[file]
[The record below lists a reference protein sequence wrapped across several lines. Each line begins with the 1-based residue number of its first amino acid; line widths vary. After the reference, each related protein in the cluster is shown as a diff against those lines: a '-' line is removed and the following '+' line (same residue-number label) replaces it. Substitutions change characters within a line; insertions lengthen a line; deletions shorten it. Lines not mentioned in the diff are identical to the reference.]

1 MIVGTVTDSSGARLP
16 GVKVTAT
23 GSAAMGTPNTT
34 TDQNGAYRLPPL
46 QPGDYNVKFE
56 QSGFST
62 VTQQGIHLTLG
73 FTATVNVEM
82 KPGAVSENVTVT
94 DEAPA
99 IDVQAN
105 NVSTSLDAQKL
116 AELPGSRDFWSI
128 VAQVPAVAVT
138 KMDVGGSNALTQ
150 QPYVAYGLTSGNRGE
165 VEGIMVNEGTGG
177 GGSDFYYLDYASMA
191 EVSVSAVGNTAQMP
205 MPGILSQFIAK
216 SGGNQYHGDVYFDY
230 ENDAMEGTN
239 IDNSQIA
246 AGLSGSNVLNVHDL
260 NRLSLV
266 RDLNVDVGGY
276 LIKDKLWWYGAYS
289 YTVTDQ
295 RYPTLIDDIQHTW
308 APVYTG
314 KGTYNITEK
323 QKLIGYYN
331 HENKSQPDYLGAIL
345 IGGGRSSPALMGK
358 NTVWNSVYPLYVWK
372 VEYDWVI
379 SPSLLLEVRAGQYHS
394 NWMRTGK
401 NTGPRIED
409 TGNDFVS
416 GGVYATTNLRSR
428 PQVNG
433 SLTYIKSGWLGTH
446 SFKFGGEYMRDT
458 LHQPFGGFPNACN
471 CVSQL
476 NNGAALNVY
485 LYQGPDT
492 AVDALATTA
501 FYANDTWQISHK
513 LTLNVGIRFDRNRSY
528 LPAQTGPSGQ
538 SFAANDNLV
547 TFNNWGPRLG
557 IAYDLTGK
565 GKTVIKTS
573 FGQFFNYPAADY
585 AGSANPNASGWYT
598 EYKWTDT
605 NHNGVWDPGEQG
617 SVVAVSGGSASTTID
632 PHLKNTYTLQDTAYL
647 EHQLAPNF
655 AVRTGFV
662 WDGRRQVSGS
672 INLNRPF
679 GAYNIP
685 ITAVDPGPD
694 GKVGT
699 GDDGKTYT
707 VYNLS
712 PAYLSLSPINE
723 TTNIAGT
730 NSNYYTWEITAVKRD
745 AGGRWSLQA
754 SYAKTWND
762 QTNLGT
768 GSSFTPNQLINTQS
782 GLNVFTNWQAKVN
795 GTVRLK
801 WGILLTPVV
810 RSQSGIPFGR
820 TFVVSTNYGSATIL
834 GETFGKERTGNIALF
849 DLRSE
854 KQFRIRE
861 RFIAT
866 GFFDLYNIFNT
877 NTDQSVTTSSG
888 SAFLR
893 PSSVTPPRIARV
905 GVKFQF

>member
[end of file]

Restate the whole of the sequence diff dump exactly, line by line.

[The record below lists a reference protein sequence wrapped across several lines. Each line begins with the 1-based residue number of its first amino acid; line widths vary. After the reference, each related protein in the cluster is shown as a diff against those lines: a '-' line is removed and the following '+' line (same residue-number label) replaces it. Substitutions change characters within a line; insertions lengthen a line; deletions shorten it. Lines not mentioned in the diff are identical to the reference.]

1 MIVGTVTDSSGARLP
16 GVKVTAT
23 GSAAMGTPNTT
34 TDQNGAYRLPPL
46 QPGDYNVKFE
56 QSGFST
62 VTQQGIHLTLG
73 FTATVNVEM
82 KPGAVSENVTVT
94 DEAPA
99 IDVQAN
105 NVSTSLDAQKL
116 AELPGSRDFWSI
128 VAQVPAVAVT
138 KMDVGGSNALTQ
150 QPYVAYGLTSGNRGE
165 VEGIMVNEGTGG
177 GGSDFYYLDYASMA
191 EVSVSAVGNTAQMP
205 MPGILSQFIAK
216 SGGNQYHGDVYFDY
230 ENDAMEGTN
239 IDNSQIA
246 AGLSGSNVLNVHDL
260 NRLSLV
266 RDLNVDVGGY
276 LIKDKLWWYGAYS
289 YTVTDQ
295 RYPTLIDDIQHTW
308 APVYTG
314 KGTYNITEK
323 QKLIGYYN
331 HENKSQPDYLGAIL
345 IGGGRSSPALMGK
358 NTVWNSVYPLYVWK
372 VEYDWVI
379 SPSLLLEVRAGQYHS
394 NWMRTGK
401 NTGPRIED
409 TGNDFVS
416 GGVYATTNLRSR
428 PQVNG
433 SLTYIKSGWLGTH
446 SFKFGGEYMRDT
458 LHQPFGGFPNACN
471 CVSQL
476 NNGAALNVY
485 LYQGPDT
492 AVDALATTA
501 FYANDTWQISHK
513 LTLNVGIRFDRNRSY
528 LPAQTGPSGQ
538 SFAANDNLV
547 TFNNWGPRLG
557 IAYDLTGK
565 GKTVIKTS
573 FGQFFNYPAADY
585 AGSANPNASGWYT
598 EYKWTDT
605 NHNGVWDPGEQG
617 SVVAVSGGSASTTID
632 PHLKNTYTLQDTAYL
647 EHQLAPNF
655 AVRTGFV
662 WDGRRQVSGS
672 INLNRPF
679 GAYNIP
685 ITAVDPGPD
694 GKVGT
699 GDDGKTYT
707 VYNLS
712 PAYLSLSPINE
723 TTNIAGT
730 NSNYYTWEITAVKRD
745 AGGRWSLQA
754 SYAKTWND
762 QTNLGT
768 GSSFTPNQLINTQS
782 GLNVFTNWQAKVN
795 GTVRLK
801 WGILLTPVV
810 RSQSGIPFGR
820 TFVVSTNYGSATIL
834 GETFGKERTGNIALF
849 DLRSE
854 KQFRIRE
861 RFIAT
866 GFFDLYNIFNT
877 NTDQSVTTSSG
888 SAFLR
893 PSSVTPPRIARV
905 GVKFQF

>member